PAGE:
Sleigh Bells

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Sleigh Bells, “Young Legends”

This Brooklyn duo keeps finding new ways to screw with conventional notions of how rock is supposed to sound – their acoustic guitar blasts as loud as the synth feedback. Alexis Krauss chants a hard-ass warning – "Young legends die all the time" – like it's bubblegum pop, while guitarist-producer Derek Miller makes the music go bang.

miley cyrus

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Miley Cyrus, “Wrecking Ball”

Miley belts a break-up ballad that calls attention to the aspect of her game nobody ever notices – her country-flavored vocal power – and cruises to Number One, proving that Miley's a baller as well as a banger. And the video sets a whole new standard for the erotic exploitation of construction equipment.

Daft Punk

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Daft Punk feat. Julian Casablancas, “Instant Crush”

Soft-focus disco strut with a lilting California MOR undercurrent and the vocoded Strokes frontman singing about a summer memory that just never dies; it's the sound of a cyborg searching for love and the Seventies searching for Eighties, and it's one of Daft Punk's earnest pop peaks.

Paul McCartney

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Paul McCartney, “New”

The title track from Macca's latest album sounds old, title notwithstanding, but in the best way. A Beatlesque pop confection with production by retro-modernist Mark Ronson, it's got a bouncy harpsichord-flavored melody line and a touch of brass that recalls "Got to Get You into My Life." It sinks its hooks instantly, going out on some goofy-sweet scat singing that will probably linger on your palate all day.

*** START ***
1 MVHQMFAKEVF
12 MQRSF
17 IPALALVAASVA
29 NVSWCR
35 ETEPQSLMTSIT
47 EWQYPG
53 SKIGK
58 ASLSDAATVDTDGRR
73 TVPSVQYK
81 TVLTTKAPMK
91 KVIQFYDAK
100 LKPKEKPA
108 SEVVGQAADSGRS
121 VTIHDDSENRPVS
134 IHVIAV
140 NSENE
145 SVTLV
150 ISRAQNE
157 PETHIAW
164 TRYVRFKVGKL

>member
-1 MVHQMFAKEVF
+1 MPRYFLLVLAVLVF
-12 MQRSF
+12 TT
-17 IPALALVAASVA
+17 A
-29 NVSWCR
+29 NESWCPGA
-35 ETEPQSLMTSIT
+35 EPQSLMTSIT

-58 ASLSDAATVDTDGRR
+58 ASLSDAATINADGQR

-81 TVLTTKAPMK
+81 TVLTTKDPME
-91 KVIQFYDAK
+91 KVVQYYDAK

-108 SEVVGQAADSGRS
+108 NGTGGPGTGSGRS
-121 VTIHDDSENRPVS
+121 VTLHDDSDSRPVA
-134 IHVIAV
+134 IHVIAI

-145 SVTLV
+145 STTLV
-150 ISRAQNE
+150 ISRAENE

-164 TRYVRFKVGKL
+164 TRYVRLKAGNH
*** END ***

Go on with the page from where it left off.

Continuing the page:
Laura Marling

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Laura Marling, “Master Hunter”

Quoting Dylan ("It ain't me, babe"), England's 23-year-old princess of folk follows her own road on this existential anti-love song, the highlight of the seven linked songs that open Once I Was An Eagle. She connects the 1960s singer-songwriter tradition – and the ancient one it revived – to the ache of the now.

The National

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The National, “Sea of Love”

These guys excel at introspective adult mood pieces, so it's bracing to hear them rock out with an unabashed roof-raiser like this one. Matt Berninger plumbs his haunted heart, rhyming "love is a virtue" with "sorry I hurt you." For the last minute or so, the band rises up for a cathartic shout-along finale. Proof that dad-rock can be a verb.

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Pusha T, “Numbers On the Boards”

His toughest track since the Clipse days, celebrating "36 years of doing dirt like it's Earth Day," with bass to match from Kanye West and DJ Don Cannon. Pusha clowns MCs who lack his money ("Your plane's missing a chef" – burn!) or his skills, asking, "How could you relate when you ain't never been great?"

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Kacey Musgraves, “Follow Your Arrow”

An anthem of self-determination suggesting you roll up a joint and/or kiss folks of your own gender if you feel like it. No big shock, except it's a mainstream country song, and a great one. They bleeped the weed refs on the CMAs, but they still let her sing it. Revolutionary.

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Sky Ferreira, “Heavy Metal Heart”

Ferreira's former misadventures in the pop machine lend real-life resonance to this bursting declaration of personal freedom. When she swears, "The way I was before/I'm not her anymore," as her art-damaged voice soars above winking blasts of double-kick drumming, it's enough to melt even the steeliest A&R (or black metal) heart.

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Bruce Springsteen, “High Hopes”

This was the last thing anyone expected from Springsteen, dropped on the world as a surprise late-autumn release. He covers a song by the Havalinas, an utterly unknown L.A. band from the Nineties, and turns it into an E Street anthem. He also brings in Tom Morello, whose guitar helps him rage against the machine. (Besides that machine that got stuck in the mud, somewhere in the swamps of Jersey.)